- Fanboy Scouts has launched a series of Merit Badges for Geeks including achievements for Speedster, Mt. Doom, Tie Fighter Pilot, Away Team, and more.
- Privacy in terms of contextual identity. How you present yourself to your friends is not how you present yourself to your colleagues, and what you’re willing to share in each context is going to be different.
- XKCD is probably right about the future of “old-timey” speech. “Forsooth, do you grok my jive, me hearties?” We have a hard enough time getting the mid-twentieth century right, and that’s with people around who lived it!
- The new Kindle looks nice. They’re starting to get to the price/feature/polish point where I’d be tempted. (Well, except for that pesky DRM…) Also, Amazon launched Kindle for Android recently, but I haven’t tried it out. While it will run on Android 1.6, it’s a bit big for my G1 unless I clear out some other apps.
- Darryl Cunningham debunks the Moon Hoax in comic-strip form.
Here are some of my contributions to today’s Twitter meme, #greatquoteswithdear. You can probably figure out how the game works…
- “Damn it, dear, I’m a doctor, not a bricklayer!”
- “Damn the torpedoes, dear. Full speed ahead!”
- “Don’t fire until you see the whites of their eyes, dears.”
- “Hello, dear. My name is Inigo Montoya. You killed my father. Prepare to die.”
- “I aim to misbehave, dear.”
- “I came, I saw, I conquered, dear.”
- “Kneel before Zod, dear.”
- “Madness? This is Sparta, dear!” ← (this one’s my favorite)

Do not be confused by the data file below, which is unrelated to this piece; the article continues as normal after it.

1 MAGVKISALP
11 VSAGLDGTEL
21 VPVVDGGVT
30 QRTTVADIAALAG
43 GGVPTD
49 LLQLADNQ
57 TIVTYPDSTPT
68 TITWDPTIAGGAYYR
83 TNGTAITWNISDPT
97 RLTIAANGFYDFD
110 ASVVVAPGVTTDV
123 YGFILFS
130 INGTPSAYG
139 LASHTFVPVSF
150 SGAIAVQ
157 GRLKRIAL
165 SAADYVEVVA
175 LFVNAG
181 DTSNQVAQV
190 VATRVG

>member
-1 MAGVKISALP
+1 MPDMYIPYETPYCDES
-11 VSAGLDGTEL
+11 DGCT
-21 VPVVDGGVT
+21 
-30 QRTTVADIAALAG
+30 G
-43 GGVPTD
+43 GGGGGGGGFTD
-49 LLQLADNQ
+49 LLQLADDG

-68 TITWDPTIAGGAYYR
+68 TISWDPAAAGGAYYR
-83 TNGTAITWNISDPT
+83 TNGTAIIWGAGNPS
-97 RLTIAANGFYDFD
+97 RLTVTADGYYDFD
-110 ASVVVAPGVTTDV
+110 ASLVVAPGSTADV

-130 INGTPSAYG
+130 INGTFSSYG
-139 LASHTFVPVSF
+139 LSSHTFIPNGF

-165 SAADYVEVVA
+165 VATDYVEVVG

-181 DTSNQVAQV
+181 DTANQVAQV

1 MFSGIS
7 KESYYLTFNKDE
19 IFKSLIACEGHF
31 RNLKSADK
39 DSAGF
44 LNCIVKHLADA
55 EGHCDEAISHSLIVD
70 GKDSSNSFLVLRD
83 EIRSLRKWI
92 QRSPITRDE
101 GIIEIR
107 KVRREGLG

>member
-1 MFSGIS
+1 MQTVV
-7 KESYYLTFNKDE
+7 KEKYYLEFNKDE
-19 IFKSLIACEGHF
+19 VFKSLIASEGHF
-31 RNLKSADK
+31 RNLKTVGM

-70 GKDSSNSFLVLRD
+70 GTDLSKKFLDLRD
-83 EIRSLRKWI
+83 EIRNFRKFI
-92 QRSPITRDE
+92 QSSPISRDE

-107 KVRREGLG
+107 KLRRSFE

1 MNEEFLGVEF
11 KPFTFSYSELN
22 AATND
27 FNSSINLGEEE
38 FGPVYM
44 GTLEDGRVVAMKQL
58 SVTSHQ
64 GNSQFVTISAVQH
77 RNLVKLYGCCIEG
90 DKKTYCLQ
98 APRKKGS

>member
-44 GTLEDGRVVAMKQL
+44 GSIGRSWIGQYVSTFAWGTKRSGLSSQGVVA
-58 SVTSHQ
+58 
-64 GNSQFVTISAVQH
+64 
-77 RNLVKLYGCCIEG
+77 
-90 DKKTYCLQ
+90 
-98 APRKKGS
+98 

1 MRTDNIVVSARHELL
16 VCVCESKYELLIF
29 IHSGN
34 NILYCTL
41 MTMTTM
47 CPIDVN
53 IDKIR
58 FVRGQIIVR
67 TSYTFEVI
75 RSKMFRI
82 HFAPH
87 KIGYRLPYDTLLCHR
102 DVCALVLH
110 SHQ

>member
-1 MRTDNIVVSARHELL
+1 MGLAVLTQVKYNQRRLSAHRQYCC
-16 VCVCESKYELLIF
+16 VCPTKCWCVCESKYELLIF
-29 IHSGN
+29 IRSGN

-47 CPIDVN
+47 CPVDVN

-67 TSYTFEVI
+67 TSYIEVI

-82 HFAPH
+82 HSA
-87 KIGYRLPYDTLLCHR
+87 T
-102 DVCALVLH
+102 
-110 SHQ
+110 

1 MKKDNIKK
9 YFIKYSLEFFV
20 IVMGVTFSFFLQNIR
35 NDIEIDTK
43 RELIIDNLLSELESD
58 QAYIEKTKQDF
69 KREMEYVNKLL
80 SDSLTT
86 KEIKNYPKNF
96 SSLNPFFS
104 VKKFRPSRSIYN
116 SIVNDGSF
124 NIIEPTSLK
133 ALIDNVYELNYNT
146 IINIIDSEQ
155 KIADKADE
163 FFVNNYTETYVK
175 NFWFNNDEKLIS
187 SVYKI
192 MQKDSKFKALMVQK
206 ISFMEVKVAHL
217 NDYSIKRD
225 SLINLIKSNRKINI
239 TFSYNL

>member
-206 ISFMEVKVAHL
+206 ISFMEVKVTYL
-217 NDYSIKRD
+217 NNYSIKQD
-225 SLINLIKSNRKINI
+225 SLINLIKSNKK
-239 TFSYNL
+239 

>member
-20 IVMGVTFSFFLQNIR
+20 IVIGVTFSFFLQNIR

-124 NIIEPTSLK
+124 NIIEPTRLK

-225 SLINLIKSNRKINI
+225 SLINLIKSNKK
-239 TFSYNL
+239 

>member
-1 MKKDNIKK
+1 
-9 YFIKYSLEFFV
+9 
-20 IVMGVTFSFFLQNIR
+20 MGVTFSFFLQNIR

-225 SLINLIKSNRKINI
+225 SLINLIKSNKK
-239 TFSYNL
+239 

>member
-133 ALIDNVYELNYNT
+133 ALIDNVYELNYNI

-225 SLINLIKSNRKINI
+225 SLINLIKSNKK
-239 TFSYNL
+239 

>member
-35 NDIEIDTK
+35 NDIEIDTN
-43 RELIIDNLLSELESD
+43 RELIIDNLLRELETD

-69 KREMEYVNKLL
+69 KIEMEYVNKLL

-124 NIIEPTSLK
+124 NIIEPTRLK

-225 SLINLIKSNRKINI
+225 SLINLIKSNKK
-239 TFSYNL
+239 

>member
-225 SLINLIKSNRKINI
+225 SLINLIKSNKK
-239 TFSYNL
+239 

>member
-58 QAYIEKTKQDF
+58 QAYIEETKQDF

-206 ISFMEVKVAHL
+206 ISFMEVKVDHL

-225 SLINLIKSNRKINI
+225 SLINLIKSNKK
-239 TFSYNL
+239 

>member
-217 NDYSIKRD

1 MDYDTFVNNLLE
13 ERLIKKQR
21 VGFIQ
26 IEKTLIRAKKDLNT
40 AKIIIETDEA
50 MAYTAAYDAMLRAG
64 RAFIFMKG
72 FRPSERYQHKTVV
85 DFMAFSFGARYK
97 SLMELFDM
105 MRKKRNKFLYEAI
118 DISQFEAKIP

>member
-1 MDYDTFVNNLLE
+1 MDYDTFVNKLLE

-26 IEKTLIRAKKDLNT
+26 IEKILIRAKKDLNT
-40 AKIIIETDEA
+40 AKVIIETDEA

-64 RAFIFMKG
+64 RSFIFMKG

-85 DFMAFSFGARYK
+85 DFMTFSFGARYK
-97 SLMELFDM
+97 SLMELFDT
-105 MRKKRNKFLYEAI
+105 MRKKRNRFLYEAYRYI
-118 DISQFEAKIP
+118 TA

- “More weight, dear.”
- “Something wicked this way comes, dear.”
- “The same thing we do every night, dear: Try to take over the world!”
- “Why so serious, dear?”
- “Yippee-ki-yay, dear.”
- “You’ve got to ask yourself one question: Do I feel lucky? Well, do ya, dear?”
I recently finished reading Eifelheim by Michael Flynn. It’s a science fiction novel written as historical fiction, following two parallel stories:
- In the present day, a historian is trying to figure out why a village wiped out in the Black Death was never resettled, while a physicist tries to work out a new cosmological theory.
- In 1348, the pastor of Oberhochwald unexpectedly makes first contact with shipwrecked aliens, who spend the next year stranded on Earth near the village.
The present-day story is interesting, but hard to follow just because the viewpoint characters are very…self-absorbed.
Fortunately, most of the book focuses on the middle ages and the story of how a tiny German village encounters and eventually learns to live with the stranded aliens. It paints a detailed picture of life in the 1300s and how their strange visitors disrupt it, and it’s fascinating to look at how someone highly-educated in science and philosophy, but with a medieval European mindset, might see concepts like space travel, electricity, or even evolution. How do you explain coming from another planet in another star system to someone who believes that the Sun moves around the Earth, the stars are all the same distance away, and the “world” encompasses all of the above?
The Black Death
As the book caught up to the arrival of the plague in the village, I found myself curious about the timeline of the pandemic. In looking it up, I found an article proposing that, based on descriptions of the symptoms and spread of the disease, it might have been a viral hemorrhagic fever like Ebola or Marburg (with a longer incubation period), and not the bubonic plague. It probably falls under the category of “extraordinary claims,” but it’s certainly an interesting idea!